A responsible driver respects themselves, their vehicle, their passengers, and other road users. It has to change from being a ‘me – me’ attitude. Following rules, being safe, and taking your time while on the road will get you to your destinations safely. It will also help other road users reach their destinations safely. Driving is a journey, not a race. Take the time to enjoy it—safely.”
From our partner Driving In The Real World
How much time do you spend thinking about your life’s destination? If you’re anything like most people, then you probably think about your future often: educational plans, career goals, family, friends, finances… The list goes on and on. And it should, because your future is important. You’ve got to be driven to succeed—but are you driving to succeed?
Whether you are a teen driver or have been driving for years, your conduct behind the wheel matters. Driving for the Future is the mentality that how we drive impacts our future. After all, car crashes cut many people’s futures short every day. For many others, their futures are irrevocably altered by tragedies that could have been prevented. By changing our fundamental approach to driving, we can decrease crashes and save lives.
The goal of Driving for the Future is to help people arrive at their destination—in regards to driving and life in general. It is founded on the principles of responsibility, focus, prioritization, safety, mindfulness, and enjoying the ride. The application of these precepts results in smarter, safer drivers that are fully focused on the present for the sake of the future.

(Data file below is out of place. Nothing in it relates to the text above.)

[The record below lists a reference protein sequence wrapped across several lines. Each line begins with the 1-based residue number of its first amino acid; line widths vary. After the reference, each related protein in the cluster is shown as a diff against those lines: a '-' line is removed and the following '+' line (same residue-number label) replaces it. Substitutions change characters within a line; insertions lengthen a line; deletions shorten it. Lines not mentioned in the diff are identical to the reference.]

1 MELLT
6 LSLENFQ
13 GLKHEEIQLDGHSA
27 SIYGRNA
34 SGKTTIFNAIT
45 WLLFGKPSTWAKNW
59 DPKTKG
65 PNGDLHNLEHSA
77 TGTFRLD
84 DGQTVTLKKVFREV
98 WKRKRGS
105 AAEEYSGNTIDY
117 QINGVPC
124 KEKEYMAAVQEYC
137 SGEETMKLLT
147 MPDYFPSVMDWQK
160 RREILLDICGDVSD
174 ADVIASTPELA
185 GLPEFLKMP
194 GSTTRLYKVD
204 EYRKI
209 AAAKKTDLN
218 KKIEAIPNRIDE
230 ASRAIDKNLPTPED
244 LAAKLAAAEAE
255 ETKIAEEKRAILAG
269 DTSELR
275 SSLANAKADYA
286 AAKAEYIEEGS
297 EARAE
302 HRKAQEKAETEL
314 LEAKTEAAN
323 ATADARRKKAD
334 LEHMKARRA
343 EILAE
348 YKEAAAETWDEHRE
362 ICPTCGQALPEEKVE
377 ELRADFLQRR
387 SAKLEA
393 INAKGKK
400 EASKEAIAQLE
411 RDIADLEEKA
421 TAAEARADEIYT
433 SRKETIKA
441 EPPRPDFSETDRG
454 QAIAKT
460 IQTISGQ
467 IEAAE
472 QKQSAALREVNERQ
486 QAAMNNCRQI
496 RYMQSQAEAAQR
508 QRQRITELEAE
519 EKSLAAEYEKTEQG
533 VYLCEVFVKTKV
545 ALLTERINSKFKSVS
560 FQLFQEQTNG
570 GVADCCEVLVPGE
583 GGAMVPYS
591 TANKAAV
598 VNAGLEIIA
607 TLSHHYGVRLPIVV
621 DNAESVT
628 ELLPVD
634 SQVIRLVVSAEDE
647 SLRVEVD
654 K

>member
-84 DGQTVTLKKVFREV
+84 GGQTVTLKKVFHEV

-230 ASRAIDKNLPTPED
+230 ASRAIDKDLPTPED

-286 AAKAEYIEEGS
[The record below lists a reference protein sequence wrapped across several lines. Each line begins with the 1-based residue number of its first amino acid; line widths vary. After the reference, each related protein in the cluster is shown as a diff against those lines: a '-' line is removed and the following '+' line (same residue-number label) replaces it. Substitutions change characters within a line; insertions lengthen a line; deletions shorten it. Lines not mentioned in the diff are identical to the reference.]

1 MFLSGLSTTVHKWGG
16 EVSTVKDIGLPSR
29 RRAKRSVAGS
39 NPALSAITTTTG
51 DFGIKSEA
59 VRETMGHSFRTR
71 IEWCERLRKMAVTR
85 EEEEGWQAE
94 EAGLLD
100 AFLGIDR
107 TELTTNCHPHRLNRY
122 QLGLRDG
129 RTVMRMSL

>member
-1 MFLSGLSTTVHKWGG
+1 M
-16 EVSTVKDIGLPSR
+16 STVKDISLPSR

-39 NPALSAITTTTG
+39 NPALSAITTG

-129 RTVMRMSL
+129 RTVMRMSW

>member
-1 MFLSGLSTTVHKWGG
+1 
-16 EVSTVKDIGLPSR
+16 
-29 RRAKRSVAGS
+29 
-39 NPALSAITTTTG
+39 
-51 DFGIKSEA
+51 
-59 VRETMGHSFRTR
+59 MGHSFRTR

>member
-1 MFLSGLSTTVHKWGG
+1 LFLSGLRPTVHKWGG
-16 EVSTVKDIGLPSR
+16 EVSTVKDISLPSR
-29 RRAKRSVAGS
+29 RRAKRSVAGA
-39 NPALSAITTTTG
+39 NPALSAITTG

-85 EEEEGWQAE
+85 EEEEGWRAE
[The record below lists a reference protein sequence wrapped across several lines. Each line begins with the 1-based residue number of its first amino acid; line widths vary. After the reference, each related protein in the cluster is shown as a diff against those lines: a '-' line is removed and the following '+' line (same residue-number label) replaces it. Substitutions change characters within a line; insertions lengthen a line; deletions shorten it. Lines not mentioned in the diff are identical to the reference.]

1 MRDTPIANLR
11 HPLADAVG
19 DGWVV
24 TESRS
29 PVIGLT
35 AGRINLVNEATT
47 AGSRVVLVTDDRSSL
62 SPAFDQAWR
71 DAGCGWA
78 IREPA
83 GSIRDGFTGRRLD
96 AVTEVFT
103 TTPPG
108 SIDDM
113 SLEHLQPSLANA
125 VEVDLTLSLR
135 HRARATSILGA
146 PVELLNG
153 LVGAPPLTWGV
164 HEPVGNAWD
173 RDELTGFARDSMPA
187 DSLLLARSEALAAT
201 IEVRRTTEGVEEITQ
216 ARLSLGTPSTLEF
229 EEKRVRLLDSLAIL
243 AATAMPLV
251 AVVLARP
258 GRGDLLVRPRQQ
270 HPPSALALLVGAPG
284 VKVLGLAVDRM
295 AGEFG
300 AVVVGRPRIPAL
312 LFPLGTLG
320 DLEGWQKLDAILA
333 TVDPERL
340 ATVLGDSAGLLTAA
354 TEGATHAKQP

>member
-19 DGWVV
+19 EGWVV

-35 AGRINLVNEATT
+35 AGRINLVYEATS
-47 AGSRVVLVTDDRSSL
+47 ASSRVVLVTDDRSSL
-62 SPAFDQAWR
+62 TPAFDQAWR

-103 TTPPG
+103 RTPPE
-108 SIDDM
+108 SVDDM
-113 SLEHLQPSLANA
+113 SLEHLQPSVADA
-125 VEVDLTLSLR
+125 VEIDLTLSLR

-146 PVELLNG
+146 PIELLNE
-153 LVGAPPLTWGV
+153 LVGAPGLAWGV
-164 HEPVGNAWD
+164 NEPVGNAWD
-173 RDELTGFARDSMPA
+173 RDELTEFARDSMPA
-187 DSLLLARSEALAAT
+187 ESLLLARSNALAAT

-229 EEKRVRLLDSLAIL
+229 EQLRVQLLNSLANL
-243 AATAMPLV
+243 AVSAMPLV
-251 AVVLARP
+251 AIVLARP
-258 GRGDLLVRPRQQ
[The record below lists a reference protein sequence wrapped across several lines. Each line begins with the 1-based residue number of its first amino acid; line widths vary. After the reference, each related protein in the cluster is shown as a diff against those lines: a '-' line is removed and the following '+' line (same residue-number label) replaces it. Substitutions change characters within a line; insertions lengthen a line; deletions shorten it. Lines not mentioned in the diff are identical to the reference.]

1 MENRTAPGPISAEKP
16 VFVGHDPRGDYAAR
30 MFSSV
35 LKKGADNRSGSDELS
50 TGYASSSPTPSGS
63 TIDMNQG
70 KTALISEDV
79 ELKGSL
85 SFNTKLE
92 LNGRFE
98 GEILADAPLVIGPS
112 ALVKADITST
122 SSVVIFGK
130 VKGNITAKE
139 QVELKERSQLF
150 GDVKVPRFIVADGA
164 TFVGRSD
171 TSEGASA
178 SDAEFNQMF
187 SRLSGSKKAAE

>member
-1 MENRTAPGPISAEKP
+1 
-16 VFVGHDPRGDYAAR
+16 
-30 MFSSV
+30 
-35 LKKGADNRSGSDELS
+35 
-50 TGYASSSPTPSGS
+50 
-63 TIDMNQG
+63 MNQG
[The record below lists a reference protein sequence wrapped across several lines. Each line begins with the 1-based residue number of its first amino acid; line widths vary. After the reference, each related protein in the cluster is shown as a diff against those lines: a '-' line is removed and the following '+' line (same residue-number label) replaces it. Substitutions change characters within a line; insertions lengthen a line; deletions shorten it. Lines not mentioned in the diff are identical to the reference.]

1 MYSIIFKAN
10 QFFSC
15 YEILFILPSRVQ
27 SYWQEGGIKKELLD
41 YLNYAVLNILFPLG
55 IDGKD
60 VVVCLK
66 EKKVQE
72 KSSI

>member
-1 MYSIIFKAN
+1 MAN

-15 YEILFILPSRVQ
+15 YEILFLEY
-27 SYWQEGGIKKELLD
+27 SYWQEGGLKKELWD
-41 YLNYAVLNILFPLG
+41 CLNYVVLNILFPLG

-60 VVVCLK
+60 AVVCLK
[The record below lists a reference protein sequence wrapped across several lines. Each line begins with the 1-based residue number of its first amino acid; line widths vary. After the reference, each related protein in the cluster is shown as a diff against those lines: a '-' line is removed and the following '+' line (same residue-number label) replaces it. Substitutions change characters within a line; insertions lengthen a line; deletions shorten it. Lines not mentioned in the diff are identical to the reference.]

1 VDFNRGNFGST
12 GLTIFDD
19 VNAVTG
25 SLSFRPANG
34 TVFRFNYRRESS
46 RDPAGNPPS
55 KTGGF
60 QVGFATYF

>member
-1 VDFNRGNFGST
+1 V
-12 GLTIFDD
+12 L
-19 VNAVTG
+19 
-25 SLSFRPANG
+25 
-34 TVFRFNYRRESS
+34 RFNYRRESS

Better Driving, Better Living
While at first glance it may seem that driving and other areas of life aren’t closely related, this isn’t the case. Like most habits, our driving ones stay with us and influence our lives in more ways than we are conscious of. In other words, the skills that make us better at driving can also make us better at life.
- Looking Up Far Ahead: In driving, this helps you catch hazards, assess risk, and adjust for unexpected situations. In life, this helps you do much the same.
- Learning To Let Go. If a driver cuts you off, it is easy to get worked up and potentially retaliate, even though this won’t accomplish anything. Learning to relax and let go of things out of your control isn’t only the sensible thing to do, it’s also the safe thing to do—whether in the driver seat or life in general.
- Give Yourself Room—Literally: Maintaining a safe distance from other automobiles lowers your chances of a collision. Similarly, giving yourself this same “safety cushion” in life with your time, energy, and resources prevents you from crashing.
- Be Courteous To Others: Whether on or off the road, showing courtesy, cooperation, and respect improves the experiences of everyone involved.
- Empower Yourself: While you can’t control how other people drive, you can determine your response. Do your best not to put yourself in bad situations, stay aware, and respond responsibly. The bad news is there will always be bad drivers on the roads and bad situations in life; the good news is you will always have the power to choose how you respond.
- Improve For The Future, Don’t Obsess About The Past: If you get a ticket or make a driving error, don’t dwell on it forever. Instead, readjust your behavior and commit yourself to doing better from that point forward. In driving and in life, people make mistakes. The important thing is that you don’t stay stuck in them.
(For more on this topic, please visit our partner Driving In The Real World.)
Determine Your Destination
Choose to drive for the future today. Share this page across your social media platforms with #drivingforthefuture and encourage your friends and family members to adopt smart driving habits as well. No matter what your destination, we wish you a safe journey.
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